I think Rhys Bowen is a top notch historical fiction writer and I love Her Royal Spyness, and really liked the Molly Murphy mysteries I’ve read. So I was surprised to find myself bored enough with this book that I paused it to go read something else. It just felt plodding and predictable. Now, the book did end up taking a turn midway through and coming up with a slightly unpredictable and interesting turn of events, but overall it still felt long and a little tiresome. Maybe standalone books are just not her thing.
I absolutely loved this! It’s a prequel to Lilac Girls, which I never did actually read. And having read little about this it wasn’t until I read the Author’s Note at the end that I realized that this was not only a prequel about the generation before the (apparently?) main character of Lilac Girls, but also that these were real people! I thought it was just general historical fiction and had no idea so much of it (people, their homes, their businesses) was actually real.
The setting is World War I and it takes place in America and Russia, as well as Paris. Basically all the Russian history was fascinating and unknown to me. I seem to know much less about WWI than WWII. I loved all the details about the peasants and the aristocrats and the scenery itself (wolves and woods) was fascinating.
The main characters are the two close friends Sofya (Russian) and Eliza (American). Each desperately hopes the other is safe and the p.o.v. switches back and forth between them, as well as another girl, Varinka. Varinka is a Russian peasant who definitely has an atrocious, truly awful, life. And yet, I disliked her. Much of the Russian conflict had me thinking that both the peasants and the tsar’s regime were acting like savage animals and one was not better than the other. There was some fairly horrifying stuff in here. Of course I loved the resiliency and bravery of Sofya and Eliza as each dealt with the impact of the war in different ways-Sofya was more a matter of actual survival, while Eliza found a way to channel her own sorrows into helping others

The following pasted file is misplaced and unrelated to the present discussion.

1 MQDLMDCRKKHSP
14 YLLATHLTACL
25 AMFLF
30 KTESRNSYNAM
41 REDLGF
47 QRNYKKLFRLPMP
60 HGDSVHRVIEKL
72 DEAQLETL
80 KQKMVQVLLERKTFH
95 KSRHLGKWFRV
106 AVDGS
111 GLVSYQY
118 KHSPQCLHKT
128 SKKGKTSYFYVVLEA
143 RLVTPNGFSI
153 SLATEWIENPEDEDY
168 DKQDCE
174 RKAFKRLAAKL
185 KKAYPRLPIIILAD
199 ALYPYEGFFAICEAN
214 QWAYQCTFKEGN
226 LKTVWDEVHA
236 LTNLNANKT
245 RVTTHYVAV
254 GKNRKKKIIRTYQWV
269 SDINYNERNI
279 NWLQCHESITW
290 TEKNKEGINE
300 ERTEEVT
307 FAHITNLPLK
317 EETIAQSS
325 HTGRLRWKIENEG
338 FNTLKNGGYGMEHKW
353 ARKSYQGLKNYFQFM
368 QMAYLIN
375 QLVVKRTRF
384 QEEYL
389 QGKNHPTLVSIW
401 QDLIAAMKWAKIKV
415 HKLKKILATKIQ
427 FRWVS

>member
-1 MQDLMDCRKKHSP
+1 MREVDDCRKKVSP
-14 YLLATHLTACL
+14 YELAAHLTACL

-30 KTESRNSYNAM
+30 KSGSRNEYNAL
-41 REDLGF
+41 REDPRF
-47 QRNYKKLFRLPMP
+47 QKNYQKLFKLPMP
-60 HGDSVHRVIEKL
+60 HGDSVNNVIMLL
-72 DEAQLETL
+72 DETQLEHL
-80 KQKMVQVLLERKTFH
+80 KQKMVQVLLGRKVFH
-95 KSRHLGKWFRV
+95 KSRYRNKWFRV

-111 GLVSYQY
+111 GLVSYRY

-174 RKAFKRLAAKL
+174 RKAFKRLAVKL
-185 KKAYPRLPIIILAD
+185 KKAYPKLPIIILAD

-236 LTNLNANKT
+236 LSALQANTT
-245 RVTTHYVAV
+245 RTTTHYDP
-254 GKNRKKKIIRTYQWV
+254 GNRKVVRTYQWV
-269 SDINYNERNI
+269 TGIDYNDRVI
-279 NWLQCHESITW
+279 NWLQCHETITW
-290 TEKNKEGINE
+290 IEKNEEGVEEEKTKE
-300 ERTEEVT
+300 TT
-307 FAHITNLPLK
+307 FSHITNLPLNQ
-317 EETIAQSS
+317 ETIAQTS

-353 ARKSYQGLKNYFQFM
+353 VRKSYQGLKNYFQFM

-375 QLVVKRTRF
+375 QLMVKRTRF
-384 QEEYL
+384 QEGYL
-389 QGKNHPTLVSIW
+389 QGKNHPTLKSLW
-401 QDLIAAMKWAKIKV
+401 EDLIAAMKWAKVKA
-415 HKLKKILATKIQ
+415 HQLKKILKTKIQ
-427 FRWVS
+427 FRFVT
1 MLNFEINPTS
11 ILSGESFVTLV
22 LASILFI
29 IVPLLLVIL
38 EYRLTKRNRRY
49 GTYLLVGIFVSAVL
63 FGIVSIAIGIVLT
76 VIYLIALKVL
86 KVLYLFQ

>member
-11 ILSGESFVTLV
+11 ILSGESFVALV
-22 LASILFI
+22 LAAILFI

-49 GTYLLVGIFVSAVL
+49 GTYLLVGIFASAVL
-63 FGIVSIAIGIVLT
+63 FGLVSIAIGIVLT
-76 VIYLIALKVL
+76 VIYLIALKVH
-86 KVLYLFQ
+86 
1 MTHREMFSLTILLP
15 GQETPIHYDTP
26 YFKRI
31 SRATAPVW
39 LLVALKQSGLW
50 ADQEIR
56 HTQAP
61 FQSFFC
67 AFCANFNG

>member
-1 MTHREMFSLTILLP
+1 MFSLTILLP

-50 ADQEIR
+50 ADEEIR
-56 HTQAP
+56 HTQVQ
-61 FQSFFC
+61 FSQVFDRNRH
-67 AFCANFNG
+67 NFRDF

A fascinating and riveting read.
I already thought Hilary McKay was a marvelous underappreciated writer, and now I think even more so! (Is she really underappreciated? Maybe not, based on awards, but it seems like no one else I know reads her books. And they should.) This will immediately draw some comparison to The War that Saved My Life. It is some solid hard core historical fiction. I am pretty curious the targeted age reader because while it has a youngish looking cover and was in the children’s section I’m not sure the 5th graders I know would stick with this. In part because she doesn’t flinch from the realities of WWI trench warfare, and in part because these characters are followed from childhood to adulthood. Reading as an adult, though, I found this very appealing and loved discovering that I would be reading about not just a few summers in childhood, but these characters’ nearly full lives.
Clarry and her brother Peter, their cousin Rupert, their friends Simon and Vanessa. Rupert, Peter, and Simon all go to a boarding school, while Clarry struggles against and upbringing in which she’s flat out told that as a girl she needs to know nothing. Fortunately Clarry finds ways around that and loving support from those outside the family.
As a keen reader of WWI and WWII fiction I assumed from chapter one that surely one of these beloved characters would die-the only question being which one? I almost didn’t want to get too fond of the characters, but of course I ended up loving them all. Except for Clarry’s horrible hideous cold father.
I loved watching the changing relationships and growing up and just thought this was an all around terrific book. Honestly I felt like it read almost like an adult WWI book.
As always with a WWI book I ended up feeling sad at the end because all I could think was “you lived, but any babies you have will grow up just in time for WWII and you’ll have to live it all over again.”